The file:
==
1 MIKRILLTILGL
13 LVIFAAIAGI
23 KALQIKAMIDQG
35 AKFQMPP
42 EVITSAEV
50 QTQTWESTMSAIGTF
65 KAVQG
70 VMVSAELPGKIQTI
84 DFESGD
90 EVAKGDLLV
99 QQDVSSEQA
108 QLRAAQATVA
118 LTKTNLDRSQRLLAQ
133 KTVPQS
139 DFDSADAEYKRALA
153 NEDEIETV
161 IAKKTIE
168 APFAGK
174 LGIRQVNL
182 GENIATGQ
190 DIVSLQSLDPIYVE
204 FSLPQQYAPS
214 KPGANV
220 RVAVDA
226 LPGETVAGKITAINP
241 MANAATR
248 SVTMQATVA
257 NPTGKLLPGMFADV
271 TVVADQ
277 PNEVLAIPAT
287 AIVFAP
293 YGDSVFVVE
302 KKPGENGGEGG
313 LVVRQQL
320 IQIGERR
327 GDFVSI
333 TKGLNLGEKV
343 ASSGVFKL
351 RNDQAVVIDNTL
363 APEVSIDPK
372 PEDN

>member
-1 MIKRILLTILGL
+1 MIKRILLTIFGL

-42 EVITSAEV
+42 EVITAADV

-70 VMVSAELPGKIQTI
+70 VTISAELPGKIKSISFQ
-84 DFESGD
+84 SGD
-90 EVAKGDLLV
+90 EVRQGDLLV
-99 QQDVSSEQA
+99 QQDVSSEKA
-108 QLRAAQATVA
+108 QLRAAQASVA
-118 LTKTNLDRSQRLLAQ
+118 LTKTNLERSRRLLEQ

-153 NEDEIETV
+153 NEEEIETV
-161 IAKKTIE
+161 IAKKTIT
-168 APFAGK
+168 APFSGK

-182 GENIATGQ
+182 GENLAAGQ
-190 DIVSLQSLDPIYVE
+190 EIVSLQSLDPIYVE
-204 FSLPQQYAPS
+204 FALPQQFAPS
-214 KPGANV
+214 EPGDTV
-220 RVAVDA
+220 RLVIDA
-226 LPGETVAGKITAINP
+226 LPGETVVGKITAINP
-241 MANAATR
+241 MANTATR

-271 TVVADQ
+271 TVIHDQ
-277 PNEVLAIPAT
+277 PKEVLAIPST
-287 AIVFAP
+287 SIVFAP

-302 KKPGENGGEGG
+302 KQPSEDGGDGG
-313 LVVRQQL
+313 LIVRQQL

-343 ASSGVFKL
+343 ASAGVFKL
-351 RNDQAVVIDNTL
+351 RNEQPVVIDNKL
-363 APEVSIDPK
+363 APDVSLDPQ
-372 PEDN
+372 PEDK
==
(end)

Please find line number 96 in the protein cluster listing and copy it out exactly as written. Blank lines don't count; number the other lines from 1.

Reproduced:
+372 PEDK